This new data review gives primary care providers — who frequently see patients with chronic pain — tools to inform decision-making on how to help manage pain.
Primary care providers have lacked a robust evidence base to guide recommendations on complementary approaches as practiced and available in the United States:
Data from a review of U.S.-based clinical trials published yesterday in Mayo Clinic Proceedings suggest that some of the most popular complementary health approaches—such as yoga, tai chi, and acupuncture—appear to be effective tools for helping to manage common pain conditions. The review was conducted by a group of scientists from the National Center for Complementary and Integrative Health (NCCIH) at the National Institutes of Health (NIH).
Richard L. Nahin, Ph.D., NCCIH’s lead epidemiologist and lead author of the analysis:
For many Americans who suffer from chronic pain, medications may not completely relieve pain and can produce unwanted side effects. As a result, many people may turn to nondrug approaches to help manage their pain. Our goal for this study was to provide relevant, high-quality information for primary care providers and for patients who suffer from chronic pain.”
The review focused on U.S.-based trial results on seven approaches used for one or more of five painful conditions — back pain, osteoarthritis, neck pain, fibromyalgia, and severe headaches and migraine — and found promise in the following for safety and effectiveness in treating pain:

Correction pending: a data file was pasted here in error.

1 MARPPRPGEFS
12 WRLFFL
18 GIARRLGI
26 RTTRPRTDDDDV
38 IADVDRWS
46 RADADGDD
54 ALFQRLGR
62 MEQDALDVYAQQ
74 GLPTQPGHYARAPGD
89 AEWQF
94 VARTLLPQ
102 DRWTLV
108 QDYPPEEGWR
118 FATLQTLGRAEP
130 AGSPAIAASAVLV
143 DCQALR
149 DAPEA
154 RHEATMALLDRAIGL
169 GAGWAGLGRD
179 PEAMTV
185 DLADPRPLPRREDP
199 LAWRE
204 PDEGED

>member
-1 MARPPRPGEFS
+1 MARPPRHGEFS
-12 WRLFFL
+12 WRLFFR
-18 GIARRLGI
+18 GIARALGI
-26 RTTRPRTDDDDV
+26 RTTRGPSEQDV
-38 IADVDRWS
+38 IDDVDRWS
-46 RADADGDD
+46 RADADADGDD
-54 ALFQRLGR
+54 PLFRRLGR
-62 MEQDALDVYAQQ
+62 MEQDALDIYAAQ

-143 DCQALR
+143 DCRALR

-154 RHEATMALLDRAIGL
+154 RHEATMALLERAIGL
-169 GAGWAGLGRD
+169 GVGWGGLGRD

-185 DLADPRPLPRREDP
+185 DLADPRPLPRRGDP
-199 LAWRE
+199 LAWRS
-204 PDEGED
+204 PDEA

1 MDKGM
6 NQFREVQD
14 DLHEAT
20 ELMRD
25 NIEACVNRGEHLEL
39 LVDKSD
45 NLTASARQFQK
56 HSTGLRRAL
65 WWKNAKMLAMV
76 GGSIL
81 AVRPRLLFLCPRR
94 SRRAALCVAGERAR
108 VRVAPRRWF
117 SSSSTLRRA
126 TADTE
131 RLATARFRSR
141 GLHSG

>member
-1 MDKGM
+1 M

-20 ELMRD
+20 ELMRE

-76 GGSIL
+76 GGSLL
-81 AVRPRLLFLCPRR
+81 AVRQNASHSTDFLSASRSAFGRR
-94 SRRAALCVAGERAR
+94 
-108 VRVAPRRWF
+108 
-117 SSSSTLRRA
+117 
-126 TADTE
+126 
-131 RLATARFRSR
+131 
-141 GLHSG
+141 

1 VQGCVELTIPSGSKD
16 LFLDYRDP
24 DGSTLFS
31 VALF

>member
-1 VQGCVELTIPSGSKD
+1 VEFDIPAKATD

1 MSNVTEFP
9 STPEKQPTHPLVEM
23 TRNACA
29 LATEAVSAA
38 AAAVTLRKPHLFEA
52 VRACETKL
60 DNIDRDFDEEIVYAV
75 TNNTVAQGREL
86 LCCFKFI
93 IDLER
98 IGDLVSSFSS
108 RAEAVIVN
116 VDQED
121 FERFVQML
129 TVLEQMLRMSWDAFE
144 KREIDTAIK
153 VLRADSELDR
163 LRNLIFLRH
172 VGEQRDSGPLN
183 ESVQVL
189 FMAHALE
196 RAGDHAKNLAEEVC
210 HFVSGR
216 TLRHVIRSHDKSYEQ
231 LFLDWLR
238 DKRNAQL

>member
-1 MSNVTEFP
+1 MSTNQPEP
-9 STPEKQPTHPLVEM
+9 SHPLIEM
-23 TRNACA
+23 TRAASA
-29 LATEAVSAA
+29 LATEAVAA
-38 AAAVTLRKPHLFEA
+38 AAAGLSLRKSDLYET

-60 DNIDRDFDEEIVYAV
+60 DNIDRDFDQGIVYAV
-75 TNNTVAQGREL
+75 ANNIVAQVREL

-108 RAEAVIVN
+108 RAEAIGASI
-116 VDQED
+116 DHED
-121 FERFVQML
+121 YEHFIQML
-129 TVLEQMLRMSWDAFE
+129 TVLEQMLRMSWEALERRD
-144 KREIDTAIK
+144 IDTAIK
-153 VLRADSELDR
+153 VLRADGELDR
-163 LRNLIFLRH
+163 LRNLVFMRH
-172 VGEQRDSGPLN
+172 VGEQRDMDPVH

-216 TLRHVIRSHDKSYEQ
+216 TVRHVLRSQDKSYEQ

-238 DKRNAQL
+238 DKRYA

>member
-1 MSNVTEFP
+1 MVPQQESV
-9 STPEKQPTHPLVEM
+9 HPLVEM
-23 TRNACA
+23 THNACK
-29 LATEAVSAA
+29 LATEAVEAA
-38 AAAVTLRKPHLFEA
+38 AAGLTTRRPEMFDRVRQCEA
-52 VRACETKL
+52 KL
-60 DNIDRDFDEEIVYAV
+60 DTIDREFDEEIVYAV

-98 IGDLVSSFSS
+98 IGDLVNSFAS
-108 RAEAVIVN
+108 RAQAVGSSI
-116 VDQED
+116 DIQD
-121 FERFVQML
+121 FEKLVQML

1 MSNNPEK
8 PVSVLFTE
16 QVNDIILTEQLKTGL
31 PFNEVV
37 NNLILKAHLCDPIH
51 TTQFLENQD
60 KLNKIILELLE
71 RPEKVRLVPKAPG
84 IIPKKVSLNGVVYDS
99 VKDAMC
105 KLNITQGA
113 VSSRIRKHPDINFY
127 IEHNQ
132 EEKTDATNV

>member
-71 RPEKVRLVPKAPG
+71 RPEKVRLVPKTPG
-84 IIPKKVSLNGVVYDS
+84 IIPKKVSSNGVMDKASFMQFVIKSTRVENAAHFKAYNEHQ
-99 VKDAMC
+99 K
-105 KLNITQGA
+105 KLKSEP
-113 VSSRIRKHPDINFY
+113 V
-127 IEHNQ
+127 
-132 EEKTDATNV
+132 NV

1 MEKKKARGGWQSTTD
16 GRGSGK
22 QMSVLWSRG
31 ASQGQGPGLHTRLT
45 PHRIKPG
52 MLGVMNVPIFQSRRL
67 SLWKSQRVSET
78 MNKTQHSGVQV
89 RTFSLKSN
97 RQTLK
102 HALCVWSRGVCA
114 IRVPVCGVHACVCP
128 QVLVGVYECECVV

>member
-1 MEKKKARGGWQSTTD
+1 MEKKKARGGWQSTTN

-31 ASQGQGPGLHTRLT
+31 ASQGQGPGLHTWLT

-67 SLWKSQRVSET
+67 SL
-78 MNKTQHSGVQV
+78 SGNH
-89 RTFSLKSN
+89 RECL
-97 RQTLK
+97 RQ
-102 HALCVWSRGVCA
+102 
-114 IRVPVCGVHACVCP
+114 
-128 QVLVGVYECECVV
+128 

- Acupuncture and yoga for back pain
- Acupuncture and tai chi for osteoarthritis of the knee
- Massage therapy for neck pain with adequate doses and for short-term benefit
- Relaxation techniques for severe headaches and migraine.
Read more about this report and find graphics at nccih.nih.gov/pain_review.
About the National Center for Complementary and Integrative Health (NCCIH): NCCIH’s mission is to define, through rigorous scientific investigation, the usefulness and safety of complementary and integrative health approaches and their roles in improving health and health care.
About the National Institutes of Health (NIH): NIH, the nation’s medical research agency, includes 27 Institutes and Centers and is a component of the U.S. Department of Health and Human Services. NIH is the primary federal agency conducting and supporting basic, clinical, and translational medical research, and is investigating the causes, treatments, and cures for both common and rare diseases. For more information about NIH and its programs, visit www.nih.gov.
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